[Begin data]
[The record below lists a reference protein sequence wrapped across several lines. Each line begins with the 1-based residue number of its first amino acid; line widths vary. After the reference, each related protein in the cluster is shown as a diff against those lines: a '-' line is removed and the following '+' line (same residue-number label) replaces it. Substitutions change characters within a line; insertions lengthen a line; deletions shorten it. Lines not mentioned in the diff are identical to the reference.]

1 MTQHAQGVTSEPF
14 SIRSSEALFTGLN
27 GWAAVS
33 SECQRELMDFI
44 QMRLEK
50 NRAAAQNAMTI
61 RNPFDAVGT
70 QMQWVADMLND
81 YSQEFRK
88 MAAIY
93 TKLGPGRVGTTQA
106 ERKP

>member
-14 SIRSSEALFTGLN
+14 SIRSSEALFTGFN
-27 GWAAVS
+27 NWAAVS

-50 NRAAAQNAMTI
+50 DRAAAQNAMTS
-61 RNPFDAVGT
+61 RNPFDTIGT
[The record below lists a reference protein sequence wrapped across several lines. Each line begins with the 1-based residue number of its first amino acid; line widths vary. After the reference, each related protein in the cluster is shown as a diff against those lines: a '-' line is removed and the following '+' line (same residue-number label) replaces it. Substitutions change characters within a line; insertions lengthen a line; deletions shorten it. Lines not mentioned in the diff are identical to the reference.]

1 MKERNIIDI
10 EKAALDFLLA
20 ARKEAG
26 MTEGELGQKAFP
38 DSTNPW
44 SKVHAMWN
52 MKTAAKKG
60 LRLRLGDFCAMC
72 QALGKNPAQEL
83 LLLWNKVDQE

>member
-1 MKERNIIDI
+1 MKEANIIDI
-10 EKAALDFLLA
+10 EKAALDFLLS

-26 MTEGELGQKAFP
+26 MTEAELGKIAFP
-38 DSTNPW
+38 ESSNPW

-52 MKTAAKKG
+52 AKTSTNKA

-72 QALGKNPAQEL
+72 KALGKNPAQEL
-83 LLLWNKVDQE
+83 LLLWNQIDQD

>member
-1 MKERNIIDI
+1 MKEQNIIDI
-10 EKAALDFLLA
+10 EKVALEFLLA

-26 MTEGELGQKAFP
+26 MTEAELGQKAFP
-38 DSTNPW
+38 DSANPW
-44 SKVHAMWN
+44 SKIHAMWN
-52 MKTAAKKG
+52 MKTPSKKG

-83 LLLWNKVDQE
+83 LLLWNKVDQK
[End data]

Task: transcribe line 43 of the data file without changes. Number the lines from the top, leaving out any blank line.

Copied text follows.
-52 MKTAAKKG